This morning I came across a news article that I found so odd, I had to read it twice to make sure I wasn’t seeing things. It seems that a certain state representative in Wisconsin is introducing a bill into the legislature that would lift Wisconsin’s ban on coal mining. One could imagine a host of public policy arguments that might be raised both for and against such a proposal, but interestingly — or incredibly — the argument voiced by this legislator is not primarily about public policy. His argument has to do with God. It is his conviction that God would never allow us to destroy our planet, that God will always care for the earth and repair any damage we do to it. He points out that on his ancestral family farm in Pennsylvania, they did some coal mining, and everything is fine now. God, he says, will always make sure of that. Incredibly, he even points to the destruction caused by the nuclear explosions in Hiroshima and Nagasaki and says that as bad as those were, everything is fine now, because God will always repair the damage. I couldn’t help but wonder what the people in those two Japanese cities would think about that.
This bit of news comes in the midst of a discussion about 20 or so of us at Trinity have been having around Karen Armstrong’s book, “The Case for God.” In that book, she describes how the Judeo-Christian image of God has shifted over the centuries. Those shifts are intimately related to cultural shifts, changing human experiences and a number of other factors. She points out in her book that our conception of God is always inadequate, because the very nature of that which we call “God” is beyond our ability to conceive or describe. But, we often forget that, and think we know more about God than we actually do. In some periods of human history, people have been so certain of their knowledge of God that they were equally certain that God’s will was a perfect reflection of their own will. And the results of such certainty have frequently been disastrous.
It seems to me that the image of God held by this particular state legislator is also one that can lead to disaster. To believe that human beings can do anything, no matter how destructive or dangerous, because God will never allow things to get too bad (though, as he admits, God apparently does allow things to get pretty bad) is nothing less than a kind of magical thinking whose outcome is to relieve human beings of any sense of moral responsibility. We don’t have to worry about protecting the environment because God will not allow us to destroy our planet. We don’t have to worry about using nuclear weapons because God will ultimately repair the damage. We don’t have to concern ourselves with finding alternative sources of energy because God will never let our natural resources run out. While some may find it incredible that there are people who hold these kinds of convictions, this sort of magical thinking with respect to God is, I think, far more common than many realize.
But, while it is tempting to make fun of the representative’s convictions, this kind of magical theology doesn’t arise by accident. It comes about, I think, mainly as a byproduct of fear. The world in which we live is not always an easy place to be. We are constantly hearing about a whole range of issues that produce a great deal of anxiety. Issues of environmental sustainability, energy and global conflict can easily seem so huge that we feel unable to truly affect any of them. The changes that we would be required to make by taking these issues seriously are daunting to say the least and can be perceived as threatening a way of life to which we have become accustomed. One way of responding to these fears and anxieties, to this sense of being overwhelmed, is to take refuge in a magical God who will not let anything too bad happen to us. If we can convince ourselves to believe in such a God, then we can let go of fear and anxiety — as well as any need to change our thinking or our lifestyles.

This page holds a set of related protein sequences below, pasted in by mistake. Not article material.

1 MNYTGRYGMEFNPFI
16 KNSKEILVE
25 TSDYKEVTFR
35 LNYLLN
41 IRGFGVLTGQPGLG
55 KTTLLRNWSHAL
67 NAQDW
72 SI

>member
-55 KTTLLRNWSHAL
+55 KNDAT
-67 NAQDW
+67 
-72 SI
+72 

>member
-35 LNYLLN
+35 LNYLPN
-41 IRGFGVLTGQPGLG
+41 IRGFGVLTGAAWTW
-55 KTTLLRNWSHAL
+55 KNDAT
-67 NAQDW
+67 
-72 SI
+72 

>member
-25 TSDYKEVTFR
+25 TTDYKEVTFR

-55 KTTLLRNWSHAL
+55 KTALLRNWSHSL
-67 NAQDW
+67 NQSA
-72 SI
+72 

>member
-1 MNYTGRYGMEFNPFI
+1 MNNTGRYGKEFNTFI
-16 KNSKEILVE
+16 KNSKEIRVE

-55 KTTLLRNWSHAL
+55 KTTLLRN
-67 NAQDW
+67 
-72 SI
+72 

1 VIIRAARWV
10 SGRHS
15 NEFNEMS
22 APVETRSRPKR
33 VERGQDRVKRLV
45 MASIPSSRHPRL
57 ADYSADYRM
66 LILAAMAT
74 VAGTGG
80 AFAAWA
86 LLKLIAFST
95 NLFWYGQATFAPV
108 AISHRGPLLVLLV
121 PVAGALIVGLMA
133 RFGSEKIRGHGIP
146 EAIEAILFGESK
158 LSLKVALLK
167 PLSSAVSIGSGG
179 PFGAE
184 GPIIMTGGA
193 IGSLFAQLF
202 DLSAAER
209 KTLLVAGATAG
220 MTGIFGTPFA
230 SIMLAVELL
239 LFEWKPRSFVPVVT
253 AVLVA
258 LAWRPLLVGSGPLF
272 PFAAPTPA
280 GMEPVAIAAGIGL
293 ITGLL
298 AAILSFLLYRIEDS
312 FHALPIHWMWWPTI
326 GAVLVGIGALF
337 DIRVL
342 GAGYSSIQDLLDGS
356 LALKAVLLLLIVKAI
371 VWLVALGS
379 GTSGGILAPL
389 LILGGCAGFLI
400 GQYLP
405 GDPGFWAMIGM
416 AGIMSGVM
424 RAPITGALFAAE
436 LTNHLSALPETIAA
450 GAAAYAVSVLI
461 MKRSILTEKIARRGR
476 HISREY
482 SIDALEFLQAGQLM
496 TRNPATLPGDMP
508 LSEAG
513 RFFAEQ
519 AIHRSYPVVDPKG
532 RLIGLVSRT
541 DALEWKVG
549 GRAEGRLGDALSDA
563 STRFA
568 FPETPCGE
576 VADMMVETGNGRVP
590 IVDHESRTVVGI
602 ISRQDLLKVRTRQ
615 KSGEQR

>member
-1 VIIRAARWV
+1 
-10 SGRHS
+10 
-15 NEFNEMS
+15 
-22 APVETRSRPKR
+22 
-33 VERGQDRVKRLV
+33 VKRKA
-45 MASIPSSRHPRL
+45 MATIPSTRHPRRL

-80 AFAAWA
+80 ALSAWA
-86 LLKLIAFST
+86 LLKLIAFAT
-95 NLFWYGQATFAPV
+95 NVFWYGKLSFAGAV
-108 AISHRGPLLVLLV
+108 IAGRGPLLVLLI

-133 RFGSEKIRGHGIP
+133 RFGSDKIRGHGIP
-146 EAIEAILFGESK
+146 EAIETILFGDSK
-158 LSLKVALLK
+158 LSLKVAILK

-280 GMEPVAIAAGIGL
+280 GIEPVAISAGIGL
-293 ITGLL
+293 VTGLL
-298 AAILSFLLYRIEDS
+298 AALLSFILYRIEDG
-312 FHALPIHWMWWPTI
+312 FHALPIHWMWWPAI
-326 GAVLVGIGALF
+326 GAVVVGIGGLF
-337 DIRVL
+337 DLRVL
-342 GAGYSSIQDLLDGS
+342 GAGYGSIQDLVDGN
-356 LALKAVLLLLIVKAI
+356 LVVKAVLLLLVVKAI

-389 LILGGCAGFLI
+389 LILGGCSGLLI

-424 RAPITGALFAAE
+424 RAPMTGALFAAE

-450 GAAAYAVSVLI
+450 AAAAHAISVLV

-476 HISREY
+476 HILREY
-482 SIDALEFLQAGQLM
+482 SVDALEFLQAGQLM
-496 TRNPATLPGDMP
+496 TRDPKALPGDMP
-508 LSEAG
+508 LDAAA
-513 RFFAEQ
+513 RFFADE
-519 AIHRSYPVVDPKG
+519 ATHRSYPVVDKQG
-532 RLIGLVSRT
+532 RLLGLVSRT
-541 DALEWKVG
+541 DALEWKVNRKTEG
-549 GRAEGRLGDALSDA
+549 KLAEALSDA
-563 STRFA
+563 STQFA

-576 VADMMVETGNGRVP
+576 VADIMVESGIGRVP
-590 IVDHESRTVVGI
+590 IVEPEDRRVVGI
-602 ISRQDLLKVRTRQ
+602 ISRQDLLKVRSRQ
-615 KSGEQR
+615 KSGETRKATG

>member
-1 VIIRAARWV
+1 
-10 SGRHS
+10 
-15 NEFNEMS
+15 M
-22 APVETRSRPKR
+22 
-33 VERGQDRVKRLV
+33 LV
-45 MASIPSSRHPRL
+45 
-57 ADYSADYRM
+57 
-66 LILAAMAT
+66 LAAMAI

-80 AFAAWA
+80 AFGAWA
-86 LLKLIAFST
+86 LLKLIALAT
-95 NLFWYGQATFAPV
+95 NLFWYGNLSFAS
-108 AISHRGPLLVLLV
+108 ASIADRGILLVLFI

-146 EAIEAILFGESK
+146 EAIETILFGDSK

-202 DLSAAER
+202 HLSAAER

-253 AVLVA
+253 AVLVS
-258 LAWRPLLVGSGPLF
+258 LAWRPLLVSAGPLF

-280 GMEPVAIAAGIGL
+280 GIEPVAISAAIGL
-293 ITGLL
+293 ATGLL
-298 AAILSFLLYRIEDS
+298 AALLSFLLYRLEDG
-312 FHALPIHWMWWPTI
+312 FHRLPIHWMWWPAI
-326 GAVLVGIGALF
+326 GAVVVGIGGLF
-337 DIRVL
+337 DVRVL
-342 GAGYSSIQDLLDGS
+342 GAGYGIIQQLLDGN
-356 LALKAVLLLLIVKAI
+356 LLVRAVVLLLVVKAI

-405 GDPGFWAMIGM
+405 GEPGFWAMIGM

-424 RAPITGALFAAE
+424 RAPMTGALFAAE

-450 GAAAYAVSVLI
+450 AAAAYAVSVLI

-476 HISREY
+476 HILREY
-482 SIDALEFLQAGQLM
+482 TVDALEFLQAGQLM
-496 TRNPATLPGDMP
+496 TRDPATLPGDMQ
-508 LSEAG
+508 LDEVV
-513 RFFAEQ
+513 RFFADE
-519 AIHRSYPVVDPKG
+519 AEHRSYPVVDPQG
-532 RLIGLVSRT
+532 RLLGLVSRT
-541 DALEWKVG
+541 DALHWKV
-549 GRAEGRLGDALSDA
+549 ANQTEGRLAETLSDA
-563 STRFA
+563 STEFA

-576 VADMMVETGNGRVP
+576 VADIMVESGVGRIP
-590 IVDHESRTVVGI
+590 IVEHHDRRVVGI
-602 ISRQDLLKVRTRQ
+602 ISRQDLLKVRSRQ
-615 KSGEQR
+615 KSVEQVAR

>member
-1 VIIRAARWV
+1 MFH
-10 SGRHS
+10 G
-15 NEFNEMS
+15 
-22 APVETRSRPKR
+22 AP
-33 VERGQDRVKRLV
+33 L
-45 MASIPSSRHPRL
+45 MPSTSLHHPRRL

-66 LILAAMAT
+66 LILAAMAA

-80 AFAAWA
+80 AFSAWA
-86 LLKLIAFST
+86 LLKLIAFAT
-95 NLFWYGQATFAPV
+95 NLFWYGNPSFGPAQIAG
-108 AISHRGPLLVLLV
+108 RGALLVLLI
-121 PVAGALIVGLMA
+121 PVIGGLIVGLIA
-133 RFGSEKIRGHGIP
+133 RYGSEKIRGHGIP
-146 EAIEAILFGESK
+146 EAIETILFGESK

But we cannot afford this kind of magic. We cannot afford it as people of faith, for ultimately is makes religion look silly, superstitious and irrelevant, and we lose any credibility in speaking to the big issues that our world faces. And more importantly, our world cannot afford this magical thinking that allows us to refuse to see the very real problems that somehow need to be faced. The magical God in which this Wisconsin representative believes is the theological equivalent of putting one’s head in the sand and pretending that there are not real problems that require real solutions.
Rather than taking refuge in a magical God, I would prefer to see us take refuge in the God that I think we see in Jesus, a God who is compassionately engaged with the world and calling us to be engaged in the same way. Rather than developing a theology of pretending everything will be okay, I think God would challenge us to develop a much more courageous theology that takes the world’s problems seriously and faces them head-on not with fear, but with confidence and compassion.
At various moments in human history and in the lives of individuals, the magical theology of “God won’t let anything bad happen to us” has broken apart. It happened centuries ago when the Jewish people, confident that they knew precisely who God was and what God’s will meant, suddenly found themselves overrun by the Babylonian army and their leading citizens taken into captivity. It happened more recently, in the wake of the Holocaust. In both cases, people found themselves having to reconsider their theology and their understanding of God’s relationship to the world and to our lives. Now is not the time for magical thinking. It is time for bold, courageous and creative thinking in response to a God who does not pretend that everything is okay, but urgently warns us that things are not simply okay and calls us to action.